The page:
Deuteronomy 6 — D.A. Carson

Posted: June 7, 2012 by doulos tou Theou in Christianity, Discipleship

WE HAVE COME ACROSS other passages dealing with the importance of passing on the heritage of biblical truth to the next generation. That theme lies at the heart of Deuteronomy 6. Fresh points that are especially underlined include:

(1) The ancient Israelites were to teach the next generation to fear the God of the covenant. Moses teaches the people “so that you, your children and their children after them may fear the LORD your God as long as you live” (Deut. 6:2). When in the future a son asks his father what the laws mean, the father is to explain the background, the Exodus, and the covenant: “The LORD commanded us to obey all these decrees and to fear the LORD our God, so that we might always prosper and be kept alive, as is the case today” (Deut. 6:24). We might well ask ourselves what steps we take to teach our children to fear the Lord our God, not with the cringing terror that is frightened of whimsical malice but with the profound conviction that this God is perfectly just and does not play around with sin.

(2) Moses underscores the constancy with which the next generation is to be taught. The commandments Moses passes on are to remain on the “hearts”of the people (Deut. 6:6; we would probably say minds). Out of this abundance, the next words follow: “Impress them on your children. Talk about them when you sit at home and when you walk along the road, when you lie down and when you get up” (Deut. 6:7). Even what they wore and how they decorated their houses should serve as reminders of the law of God (Deut. 6:8-9 ). We might well ask ourselves how constantly we teach our children the content of Scripture. In ancient Israel children usually learned their vocational skills from their parents, spending countless hours with them, which provided many opportunities to pass on the blessings of the covenant. Our more fragmented culture means we must make opportunities.

(3) Above all, the older generation was to model utter loyalty to God (Deut. 6:13-19). This consistent modeling was to include an utter repudiation of idolatry, obedience to the demands of the covenant, revering the name of the Lord God, doing “what is right and good in the LORD’s sight” (Deut. 6:18). How faithfully have we, by our own living, commended serious God-centeredness to our children?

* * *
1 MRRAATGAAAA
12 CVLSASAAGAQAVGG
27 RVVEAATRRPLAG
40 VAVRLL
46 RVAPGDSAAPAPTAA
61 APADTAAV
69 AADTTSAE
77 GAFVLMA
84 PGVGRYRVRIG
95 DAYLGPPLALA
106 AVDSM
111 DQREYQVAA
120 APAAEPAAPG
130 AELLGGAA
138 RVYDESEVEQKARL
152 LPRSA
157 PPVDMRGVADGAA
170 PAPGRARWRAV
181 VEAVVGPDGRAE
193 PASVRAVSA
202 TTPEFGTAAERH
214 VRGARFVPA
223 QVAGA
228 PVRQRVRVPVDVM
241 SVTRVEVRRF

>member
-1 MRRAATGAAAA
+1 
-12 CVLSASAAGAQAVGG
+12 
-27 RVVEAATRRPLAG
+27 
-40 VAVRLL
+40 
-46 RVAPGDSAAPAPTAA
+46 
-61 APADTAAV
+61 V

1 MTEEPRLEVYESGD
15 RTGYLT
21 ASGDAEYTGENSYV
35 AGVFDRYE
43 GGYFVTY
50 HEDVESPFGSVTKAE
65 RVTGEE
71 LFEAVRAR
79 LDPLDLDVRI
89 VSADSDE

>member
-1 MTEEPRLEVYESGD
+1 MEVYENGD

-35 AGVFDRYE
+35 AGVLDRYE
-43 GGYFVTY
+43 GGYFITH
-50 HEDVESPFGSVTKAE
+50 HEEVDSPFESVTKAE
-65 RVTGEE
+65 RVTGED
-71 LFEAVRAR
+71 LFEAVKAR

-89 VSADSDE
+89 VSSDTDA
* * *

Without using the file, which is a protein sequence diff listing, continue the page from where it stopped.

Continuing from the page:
(4) There must be a sensitive awareness of the opportunities to answer questions our children raise (Deut. 6:20-25). Never bluff. If you do not know the answer, find out, or find someone who does. We must ask ourselves if we make maximum use of the questions our children raise.

from: For the Love of God

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Comments
  1. Peter Black says:

    Did the Pharisees of Jesus day believe and practice this mandate (Deut. 6:6)? If so, why did Jesus characterize them as “hypocrites”?

  2. Peter Black says:

    Of course the answer to the above rhetorical question is that preoccupation with the Law in any of its categories (moral, ceremonial, Levitical, ecclesiastical, or civil) inevitably results in one of two outcomes: hypocrisy, or neuroticism. How is that? Jesus cited the hypocrisy of the Pharisees’ self-serving belief that they were righteous, because they complied with the Law. The modern equivalent of that is the view of “perfectionism” per John Wesley, which teaches the hypocrisy of thinking that one has pleased God by compliance with the Law. Such persons have missed the clear teaching of Paul, which asserts that “By the keeping of the Law shall no flesh be justified.” If Law-keeping cannot “justify” anyone, then it is a corollary that Law-keeping cannot sanctify, glorify, or otherwise accomplish any of the components of salvation in its broadest meaning. Reformed students understand that truth as the expression of the “sola gratia” teaching. One becomes pleasing to God not by Law-keeping, but by the favor of His grace. Nobody can “earn” that which is extended to mortals only by God’s grace: which is unearned, undeserved, and unmerited.

    The emphasis on Deuteronomy and the Law is a mistaken one: Christian persons should attend to Jesus’ emphasis, which pointed out the errors associated with legalism. All those who truly desire to understand God’s provision of righteousness should ponder the meaning of I Corinthians 1:30. Preoccupation with the Law is not the path to righteousness.

  3. doulos tou Theou says:

    Thanks for reading and responding Peter.

    I’m with you in your first paragraph, but I kinda disagree with the second because it was our Lord Jesus who told the hypocrites of religion that by studying the Law and the Prophets it would lead you to know that eternal life resides with knowing the Christ.
    John 5:39

    In the parable about the prodigal son when the father talks with the older brother the other brother is holding up his “works” & obedience to the father. The father rocks his worldview and lets him know he didn’t love him more or less for his actions, but you don’t get the impression that from the parable that being the younger brother is the way to go.

    Jesus holds the OT in high regard, Paul commends it as holy, and all the other writers quote from it extensively. I’m not advocating Law keeping to “earn” anything, but what Paul says in Philippians 2:12 or Ephesians 2:10 “For we are his workmanship, created in Christ Jesus for good works, which God prepared beforehand, that we should walk in them.” It seems to me that there is a certain way the “redeemed of the Lord” should be living into and walking a life style that reflects that they are connected to the vine. Again I’m not advocating Law keeping to “earn” eternal life.

    blessings

  4. Peter Black says:

    Thanks for the explanation and illustrations. Your comments are well taken.

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